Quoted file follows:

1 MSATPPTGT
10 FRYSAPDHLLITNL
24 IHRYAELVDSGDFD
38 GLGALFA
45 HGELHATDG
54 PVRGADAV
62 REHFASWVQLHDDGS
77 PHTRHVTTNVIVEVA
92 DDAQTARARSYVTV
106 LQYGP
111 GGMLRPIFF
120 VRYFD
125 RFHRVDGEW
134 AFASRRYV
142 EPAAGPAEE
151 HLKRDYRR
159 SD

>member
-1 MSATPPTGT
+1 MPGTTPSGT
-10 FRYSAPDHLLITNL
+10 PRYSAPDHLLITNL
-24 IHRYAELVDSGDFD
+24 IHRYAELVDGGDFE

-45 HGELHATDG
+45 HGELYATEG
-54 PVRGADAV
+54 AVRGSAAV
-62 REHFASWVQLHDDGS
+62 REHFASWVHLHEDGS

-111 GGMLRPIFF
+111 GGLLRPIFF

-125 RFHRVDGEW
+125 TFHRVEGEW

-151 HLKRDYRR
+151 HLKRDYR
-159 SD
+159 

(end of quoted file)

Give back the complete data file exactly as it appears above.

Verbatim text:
1 MSATPPTGT
10 FRYSAPDHLLITNL
24 IHRYAELVDSGDFD
38 GLGALFA
45 HGELHATDG
54 PVRGADAV
62 REHFASWVQLHDDGS
77 PHTRHVTTNVIVEVA
92 DDAQTARARSYVTV
106 LQYGP
111 GGMLRPIFF
120 VRYFD
125 RFHRVDGEW
134 AFASRRYV
142 EPAAGPAEE
151 HLKRDYRR
159 SD

>member
-1 MSATPPTGT
+1 MPGTTPSGT
-10 FRYSAPDHLLITNL
+10 PRYSAPDHLLITNL
-24 IHRYAELVDSGDFD
+24 IHRYAELVDGGDFE

-45 HGELHATDG
+45 HGELYATEG
-54 PVRGADAV
+54 AVRGSAAV
-62 REHFASWVQLHDDGS
+62 REHFASWVHLHEDGS

-111 GGMLRPIFF
+111 GGLLRPIFF

-125 RFHRVDGEW
+125 TFHRVEGEW

-151 HLKRDYRR
+151 HLKRDYR
-159 SD
+159 